Favorite Books for the Beginning of 5th Grade

I wanted to spend some time this week showcasing some of my favorite books to use during the first few weeks of school. While I used these in 5th, I feel that these books could be appropriate in grades 4-6. These are books I’ve used many times to introduce specific reading strategies.

These are all a good double-punch, because they are amazing for teaching foundational reading strategies, but they also hook students into great literature and help students become interested in various authors and titles.

So, here are the titles I love, and then I’ll tell you a bit more detail about just one of them today…

Chicken Sunday is a great book to teach metacognition, summary and conflict-resolution.
Pink and Say is SO powerful. I have never read this to my class without getting misty eyed. I use it to teach metacognition and summarizing. It is also a great book to use for teaching theme. 

Sarah Stewart and David Small teamed up to produce 2 beautiful books written entirely in letters in The Gardener and The Quiet Place. Both books are wonderful for teaching inferring and drawing conclusions. I usually use one for modeling and then put one in a literacy station…more on that later this week.

Charlie and the Chocolate Factory is an old favorite, and it is wonderful for teaching visualizing. I’ll post how I taught that lesson later this week.

Finally, Among the Hidden. 
I want to focus on this book today…Y’all, when I read this a few years ago I finished it in a day because I was pretty into it. It intrigued me as I was reading, and made me question things in a natural way.
I believe learning with good literature should be organic. Great literature is not literature written for the purpose of teaching “questioning” as it sometimes seems to be in basal readers…rather, great literature naturally leads our minds to question, predict, confirm, question, predict, confirm. 
This book is the first text I use to introduce questioning. I usually put the book on the document cover and have students brainstorm/write on scratch paper a few questions that they come up with from only seeing the front cover. Then, share with elbow buddies or partners. 
Who is the boy? Is he hiding? Who is in the window? Are they trying to catch him? Etc. Students will amaze you with what they come up with. 

After sharing questions as a group, I use the first few pages of the book to model metacognition and questioning to my students. I do think-alouds, etc. 
It is the perfect text for introducing questioning. Bonus, the book is suspenseful and interesting very early on. So, I usually read aloud the first few chapters of the book during that week. Then, I found that many of my students sought this book out to finish on their own. Love that!
TEKS ADDRESSED: Reading/Comprehension Skills. FIGURE 19: Students use a flexible range of metacognitive reading skills in both assigned and independent reading to understand an author’s message. Students will continue to apply earlier standards with greater depth in increasingly more complex texts as they become self- directed, critical readers. The student is expected to:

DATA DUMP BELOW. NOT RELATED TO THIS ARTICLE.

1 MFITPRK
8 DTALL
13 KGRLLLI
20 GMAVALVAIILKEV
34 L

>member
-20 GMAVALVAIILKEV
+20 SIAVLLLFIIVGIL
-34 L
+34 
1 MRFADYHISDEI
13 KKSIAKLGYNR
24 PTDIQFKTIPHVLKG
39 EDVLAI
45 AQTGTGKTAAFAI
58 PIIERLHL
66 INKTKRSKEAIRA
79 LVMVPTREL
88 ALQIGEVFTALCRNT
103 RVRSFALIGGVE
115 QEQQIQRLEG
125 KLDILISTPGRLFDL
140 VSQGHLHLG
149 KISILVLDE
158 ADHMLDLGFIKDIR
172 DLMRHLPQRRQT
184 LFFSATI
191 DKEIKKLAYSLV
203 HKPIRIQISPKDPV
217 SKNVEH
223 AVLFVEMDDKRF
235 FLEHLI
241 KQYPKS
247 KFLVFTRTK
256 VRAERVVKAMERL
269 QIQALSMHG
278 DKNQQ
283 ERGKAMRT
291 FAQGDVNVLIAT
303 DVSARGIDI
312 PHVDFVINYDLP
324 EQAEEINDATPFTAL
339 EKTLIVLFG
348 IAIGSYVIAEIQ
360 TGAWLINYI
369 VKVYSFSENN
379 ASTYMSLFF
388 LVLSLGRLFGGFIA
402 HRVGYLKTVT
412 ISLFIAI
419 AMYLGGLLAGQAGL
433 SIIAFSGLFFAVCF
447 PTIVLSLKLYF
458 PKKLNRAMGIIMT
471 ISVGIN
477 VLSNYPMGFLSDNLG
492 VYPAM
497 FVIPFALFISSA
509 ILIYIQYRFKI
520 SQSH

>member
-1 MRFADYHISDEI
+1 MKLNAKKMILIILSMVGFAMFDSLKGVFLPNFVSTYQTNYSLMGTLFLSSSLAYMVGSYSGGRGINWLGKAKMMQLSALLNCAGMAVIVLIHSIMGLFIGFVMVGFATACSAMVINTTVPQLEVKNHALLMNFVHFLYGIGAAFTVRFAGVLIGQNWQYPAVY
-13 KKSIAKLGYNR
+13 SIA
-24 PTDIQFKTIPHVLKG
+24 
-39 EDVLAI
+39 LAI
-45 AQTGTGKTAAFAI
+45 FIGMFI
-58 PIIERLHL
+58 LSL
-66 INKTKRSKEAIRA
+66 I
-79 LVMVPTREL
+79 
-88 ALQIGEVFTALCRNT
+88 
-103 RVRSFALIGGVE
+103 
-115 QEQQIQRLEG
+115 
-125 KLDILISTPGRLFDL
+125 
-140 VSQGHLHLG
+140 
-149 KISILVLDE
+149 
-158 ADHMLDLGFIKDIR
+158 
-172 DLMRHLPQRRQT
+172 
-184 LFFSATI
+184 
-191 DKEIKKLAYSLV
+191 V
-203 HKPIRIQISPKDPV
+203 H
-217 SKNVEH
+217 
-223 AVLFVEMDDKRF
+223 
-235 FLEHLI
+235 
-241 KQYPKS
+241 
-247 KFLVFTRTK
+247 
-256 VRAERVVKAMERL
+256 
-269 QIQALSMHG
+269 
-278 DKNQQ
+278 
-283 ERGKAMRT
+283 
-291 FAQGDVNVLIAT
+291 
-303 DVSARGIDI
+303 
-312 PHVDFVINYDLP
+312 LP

(A) establish purposes for reading selected texts based upon own or others’ desired outcome to enhance comprehension;
(B) ask literal, interpretive, evaluative, and universal questions of text; 

I can’t wait to share more on the other books with you this week!

Waking up the Blog

Hey y’all! I’d been toying with the idea of making a return to blogging for a few weeks, and came to look at my own blog for the first time in about three years. I’m shocked to see anyone is giving it page views, let alone still following it. So, thanks for not removing me! Here’s what’s going on…

Where have I been for the last few years?

Pregnant. That’s where I’ve been. Pregnant and back a couple times, and I have two young daughters to show for it. I was a working mom for two years, but now I’m home full time. This fall is my first time in many years to not be setting up a new classroom! I miss school terribly. But, as my friend Kim told me, “You haven’t stopped teaching, you just have different students.” And aren’t my pupils cute? I love spending my days teaching these two…

(Yep, I waited outside my local Target for 30 minutes before opening and then ran through the store at 7 months pregnant to snag that little Lilly for Target shift. I have no pride.)


Where is this blog going?
As I’ve taught over the last several years, I’ve become increasingly passionate about quality literature…Sadly, I’ve seen some poor literature in basal readers and other leveled texts, and I feel that there is too much great literature out there to spend time on what is not quality.  I have loved children’s literature my whole life, and now it means even more to me as a teacher and a mom. I am so excited to spend a good portion of this blog writing about children’s and youth literature. My goal is to inspire teachers and parents to share quality reading with the children in their life! 
However, there are a few cardigans (and dresses and bows and other things) to blog about in my world, and I’ll be sharing those, too. Thanks for following along!